Confidential Computing keeps data encrypted in memory and elsewhere outside of the CPU as it is processed, all without requiring any code changes to applications.
Currently, customers who entrust their data to rented cloud infrastructure are facing some vulnerabilities in this cloud storage. Businesses needed a way to handle data privately to prevent unauthorized access and security loopholes, but that was not possible.
With everyone moving to the cloud, these security loopholes are becoming more apparent. Businesses load data in for processing, leaving them more open than when they are at rest. Confidential virtual machines provide cryptographic isolation, a much stronger security option than previous protections.
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The new feature is built on a foundation of second-generation AMD EPYC processors. The encryption keys remain on the chip, encrypting a customer’s virtual machines, even Google’s, and opening data in a walled garden that only the customer can access. This access allows customers to process data while remaining encrypted and protected from potential prying eyes.
This month, AMD announced new confidential virtual machines on its existing N2D and C2D VMs on Google Cloud, all powered by AMD EPYC processors. These VMs extend the AMD EPYC processor portfolio of Confidential Computing on Google Cloud with the performance of 3rd Gen EPYC processors in compute-optimized VMs.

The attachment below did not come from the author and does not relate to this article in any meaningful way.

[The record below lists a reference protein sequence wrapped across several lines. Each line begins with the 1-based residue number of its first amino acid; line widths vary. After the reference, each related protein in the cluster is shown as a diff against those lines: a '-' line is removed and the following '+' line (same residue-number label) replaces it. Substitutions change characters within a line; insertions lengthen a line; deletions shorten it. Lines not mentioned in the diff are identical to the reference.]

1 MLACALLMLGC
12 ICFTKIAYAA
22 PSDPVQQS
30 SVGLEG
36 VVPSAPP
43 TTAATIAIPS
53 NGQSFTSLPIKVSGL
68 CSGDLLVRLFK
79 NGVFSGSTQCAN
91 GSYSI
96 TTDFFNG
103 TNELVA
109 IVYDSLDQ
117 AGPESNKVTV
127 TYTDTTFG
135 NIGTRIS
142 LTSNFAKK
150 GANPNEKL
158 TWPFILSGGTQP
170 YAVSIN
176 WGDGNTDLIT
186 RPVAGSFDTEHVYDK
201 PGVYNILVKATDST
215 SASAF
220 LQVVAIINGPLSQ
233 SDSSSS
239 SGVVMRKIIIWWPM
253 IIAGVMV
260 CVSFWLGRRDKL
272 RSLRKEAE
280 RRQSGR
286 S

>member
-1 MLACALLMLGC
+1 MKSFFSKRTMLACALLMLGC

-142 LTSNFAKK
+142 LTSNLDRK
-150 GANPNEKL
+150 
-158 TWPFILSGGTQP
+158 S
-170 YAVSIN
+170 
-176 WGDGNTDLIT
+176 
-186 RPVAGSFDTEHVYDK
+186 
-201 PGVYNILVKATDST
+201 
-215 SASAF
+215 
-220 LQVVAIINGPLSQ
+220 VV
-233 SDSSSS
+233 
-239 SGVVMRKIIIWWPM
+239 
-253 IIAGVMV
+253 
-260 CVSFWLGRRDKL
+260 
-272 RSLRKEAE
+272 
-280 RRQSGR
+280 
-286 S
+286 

Also see: 2022 Cloud Computing Threats and Cybersecurity Trends
One step closer to protecting cloud data in use
On-chip encryption reduces the amount of time data spends on general decryption. No one other than the customer retains access to encryption keys. Even if threat actors break into a virtual machine, they cannot see decrypted data without that key.
Opponents question whether the chip could be a single point of failure, as other types of specialized chips are still vulnerable. However, Google’s focus remains on making access as easy as possible for customers to enable – right now it’s a simple checkbox that customers click to create the virtual machine.
According to Google, it is the first feature in its Confidential Programming Portfolio. It’s part of a step to make encryption accessible and automatic for Google Cloud Services. For some, potential risks within the hardware itself are a deal breaker, but for others, any step to protect sensitive data stored in the cloud is welcome.